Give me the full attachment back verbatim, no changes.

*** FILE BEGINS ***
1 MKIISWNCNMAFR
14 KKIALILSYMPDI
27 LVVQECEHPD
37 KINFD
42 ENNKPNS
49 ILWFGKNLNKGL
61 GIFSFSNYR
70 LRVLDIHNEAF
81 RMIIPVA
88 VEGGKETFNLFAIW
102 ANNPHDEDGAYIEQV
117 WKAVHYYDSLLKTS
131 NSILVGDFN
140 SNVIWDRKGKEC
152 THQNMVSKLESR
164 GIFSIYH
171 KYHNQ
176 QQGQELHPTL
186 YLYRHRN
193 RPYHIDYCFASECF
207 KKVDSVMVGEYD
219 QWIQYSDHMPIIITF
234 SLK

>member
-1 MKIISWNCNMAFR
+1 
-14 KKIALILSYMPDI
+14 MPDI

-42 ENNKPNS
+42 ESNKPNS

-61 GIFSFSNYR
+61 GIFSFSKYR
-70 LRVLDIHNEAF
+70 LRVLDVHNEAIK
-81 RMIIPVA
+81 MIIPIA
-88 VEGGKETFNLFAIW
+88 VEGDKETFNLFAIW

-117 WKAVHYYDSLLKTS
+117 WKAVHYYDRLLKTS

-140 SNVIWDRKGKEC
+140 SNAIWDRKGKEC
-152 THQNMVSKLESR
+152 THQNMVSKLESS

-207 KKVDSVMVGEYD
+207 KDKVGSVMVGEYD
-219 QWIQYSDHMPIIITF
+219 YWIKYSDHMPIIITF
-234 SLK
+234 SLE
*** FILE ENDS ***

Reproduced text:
1 MKIISWNCNMAFR
14 KKIALILSYMPDI
27 LVVQECEHPD
37 KINFD
42 ENNKPNS
49 ILWFGKNLNKGL
61 GIFSFSNYR
70 LRVLDIHNEAF
81 RMIIPVA
88 VEGGKETFNLFAIW
102 ANNPHDEDGAYIEQV
117 WKAVHYYDSLLKTS
131 NSILVGDFN
140 SNVIWDRKGKEC
152 THQNMVSKLESR
164 GIFSIYH
171 KYHNQ
176 QQGQELHPTL
186 YLYRHRN
193 RPYHIDYCFASECF
207 KKVDSVMVGEYD
219 QWIQYSDHMPIIITF
234 SLK

>member
-1 MKIISWNCNMAFR
+1 
-14 KKIALILSYMPDI
+14 MPDI

-42 ENNKPNS
+42 ESNKPNS

-61 GIFSFSNYR
+61 GIFSFSKYR
-70 LRVLDIHNEAF
+70 LRVLDVHNEAIK
-81 RMIIPVA
+81 MIIPIA
-88 VEGGKETFNLFAIW
+88 VEGDKETFNLFAIW

-117 WKAVHYYDSLLKTS
+117 WKAVHYYDRLLKTS

-140 SNVIWDRKGKEC
+140 SNAIWDRKGKEC
-152 THQNMVSKLESR
+152 THQNMVSKLESS

-207 KKVDSVMVGEYD
+207 KDKVGSVMVGEYD
-219 QWIQYSDHMPIIITF
+219 YWIKYSDHMPIIITF
-234 SLK
+234 SLE